~/Library/Preferences/.GlobalPreferences.plist (kCFPreferencesAnyApplication, kCFPreferencesCurrentUser, kCFPreferencesAnyHost)

~/Library/Preferences/com.markdouma.App.plist (kCFPreferencesCurrentApplication, kCFPreferencesCurrentUser, kCFPreferencesAnyHost)

~/Library/Preferences/ByHost/.GlobalPreferences.UNIQUE_HOST_IDENTIFIER.plist (kCFPreferencesAnyApplication, kCFPreferencesCurrentUser, kCFPreferencesCurrentHost)

~/Library/Preferences/ByHost/com.markdouma.App.UNIQUE_HOST_IDENTIFIER.plist (kCFPreferencesCurrentApplication, kCFPreferencesCurrentUser, kCFPreferencesCurrentHost)

While NSUserDefaults can only write to the domain combination shown in italics, it automatically has read access to the domain combinations shown in bold. In other words, without having to do anything, I can automatically run the following code and print the results:

NSUserDefaults *userDefaults = [NSUserDefaults standardUserDefaults];

NSNumber *miniaturize = [userDefaults

NSNumber *fastUserSwitching = [userDefaults

NSLog(@"AppleMiniaturizeOnDoubleClick == %@",
            ([miniaturize boolValue] ? @"YES" : @"NO"));

NSLog(@"MultipleSessionEnabled == %@",
            ([fastUserSwitching boolValue] ? @"YES" : @"NO"));

Running that code on my system prints the following results:

 AppleMiniaturizeOnDoubleClick == YES
 MultipleSessionEnabled == YES

This makes sense, since I have both Fast User Switching and Double-click to minimize options enabled. MultipleSessionsEnabled is stored in the local domain at /Library/Preferences/.GlobalPreferences.plist, and AppleMiniaturizeOnDoubleClick is stored in the user domain at ~/Library/Preferences/.GlobalPreferences.plist.

Sample project: NSUserDefaultsFinagler.zip

"Additionally additionally, that's slow. Please don't do this."

Sorry, but that makes no sense (assuming that we've agreed that we're no longer using addSuiteNamed:). User defaults are cached by the application, making calls take in the matter of milliseconds. Wouldn't there be little noticeable difference between asking user defaults for the value for a key that represents a local application value or one that represents a global value?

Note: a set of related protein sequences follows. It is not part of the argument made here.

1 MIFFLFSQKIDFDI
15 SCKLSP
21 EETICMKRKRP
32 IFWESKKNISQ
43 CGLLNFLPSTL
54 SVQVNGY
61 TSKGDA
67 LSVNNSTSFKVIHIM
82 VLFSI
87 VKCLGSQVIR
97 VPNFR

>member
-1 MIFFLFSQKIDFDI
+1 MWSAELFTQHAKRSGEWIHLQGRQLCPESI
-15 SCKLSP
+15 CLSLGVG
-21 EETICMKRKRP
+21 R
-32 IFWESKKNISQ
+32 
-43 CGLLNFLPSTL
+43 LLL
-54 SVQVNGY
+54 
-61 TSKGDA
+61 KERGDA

AFAIK, this is the only "legal" (App-store-compatible) way to achieve the OP's goal. If there's another more efficient means, then please elaborate.

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[userDefaults addSuiteNamed:NSGlobalDomain]; is worse than useless. The global domain is included in the default search list for NSUserDefaults. Additionally, NSGlobalDomain is not translated to .GlobalPreferences.plist for that method. Additionally additionally, that's slow. Please don't do this. –  Catfish_Man Dec 6 '12 at 1:31
@Catfish_Man: updated to address points you brought up.... –  NSGod Dec 8 '12 at 0:24
Regarding "Additionally, NSGlobalDomain is not translated to .GlobalPreferences.plist for that method.", NSGlobalDomain has a value of @"NSGlobalDomain", which is not the same as CFPreferences constants. NSUserDefaults internally translates NSGlobalDomain to kCFPreferencesAnyApplication, but only in contexts where it makes sense to do so. Regarding the speed concern: -addSuiteNamed triggers a lock & copy-on-write behavior in CFPreferences that is much slower than most other preferences operations. It's expected that it generally won't be called much. –  Catfish_Man Dec 8 '12 at 0:26
(The tradeoff for copy-on-write is that it makes normal lookups significantly faster due to not having to lock the search list. Lookups outweigh suite calls by at least a factor of a million generally) –  Catfish_Man Dec 8 '12 at 0:27
on Mavericks, doing NSGod's code will report this in your log: "Using NSGlobalDomain as an NSUserDefaults suite name does not make sense and will not work. Break on _NSUserDefaults_Log_Nonsensical_Suites to find this" ###From NSUserDefaults docs: " defaults database is created automatically for each user. The NSUserDefaults class does not currently support per-host preferences. To do this, you must use the CFPreferences API (see Preferences Utilities Reference). However, NSUserDefaults correctly reads per-host preferences, so you can safely mix CFPreferences code with NSUserDefaults code." –  Vivek Gani Feb 13 '14 at 1:06